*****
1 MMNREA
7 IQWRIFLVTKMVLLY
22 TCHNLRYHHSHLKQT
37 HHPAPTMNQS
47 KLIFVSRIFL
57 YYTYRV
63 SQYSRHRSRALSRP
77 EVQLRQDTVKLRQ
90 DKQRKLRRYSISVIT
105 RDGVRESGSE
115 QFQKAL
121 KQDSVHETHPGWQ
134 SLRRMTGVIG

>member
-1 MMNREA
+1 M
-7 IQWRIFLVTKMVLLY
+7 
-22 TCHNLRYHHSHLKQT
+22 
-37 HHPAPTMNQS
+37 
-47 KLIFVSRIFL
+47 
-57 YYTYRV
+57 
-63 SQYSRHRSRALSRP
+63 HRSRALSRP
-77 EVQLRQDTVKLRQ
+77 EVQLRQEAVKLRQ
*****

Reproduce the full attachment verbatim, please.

1 MMNREA
7 IQWRIFLVTKMVLLY
22 TCHNLRYHHSHLKQT
37 HHPAPTMNQS
47 KLIFVSRIFL
57 YYTYRV
63 SQYSRHRSRALSRP
77 EVQLRQDTVKLRQ
90 DKQRKLRRYSISVIT
105 RDGVRESGSE
115 QFQKAL
121 KQDSVHETHPGWQ
134 SLRRMTGVIG

>member
-1 MMNREA
+1 M
-7 IQWRIFLVTKMVLLY
+7 
-22 TCHNLRYHHSHLKQT
+22 
-37 HHPAPTMNQS
+37 
-47 KLIFVSRIFL
+47 
-57 YYTYRV
+57 
-63 SQYSRHRSRALSRP
+63 HRSRALSRP
-77 EVQLRQDTVKLRQ
+77 EVQLRQEAVKLRQ